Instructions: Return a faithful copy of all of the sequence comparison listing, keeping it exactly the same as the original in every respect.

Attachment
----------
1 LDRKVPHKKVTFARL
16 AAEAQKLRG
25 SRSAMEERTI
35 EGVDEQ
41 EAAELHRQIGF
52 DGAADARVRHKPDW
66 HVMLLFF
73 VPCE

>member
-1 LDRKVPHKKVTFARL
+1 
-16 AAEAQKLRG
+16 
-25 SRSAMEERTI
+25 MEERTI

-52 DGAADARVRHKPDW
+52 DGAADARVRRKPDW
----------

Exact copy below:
1 LDRKVPHKKVTFARL
16 AAEAQKLRG
25 SRSAMEERTI
35 EGVDEQ
41 EAAELHRQIGF
52 DGAADARVRHKPDW
66 HVMLLFF
73 VPCE

>member
-1 LDRKVPHKKVTFARL
+1 
-16 AAEAQKLRG
+16 
-25 SRSAMEERTI
+25 MEERTI

-52 DGAADARVRHKPDW
+52 DGAADARVRRKPDW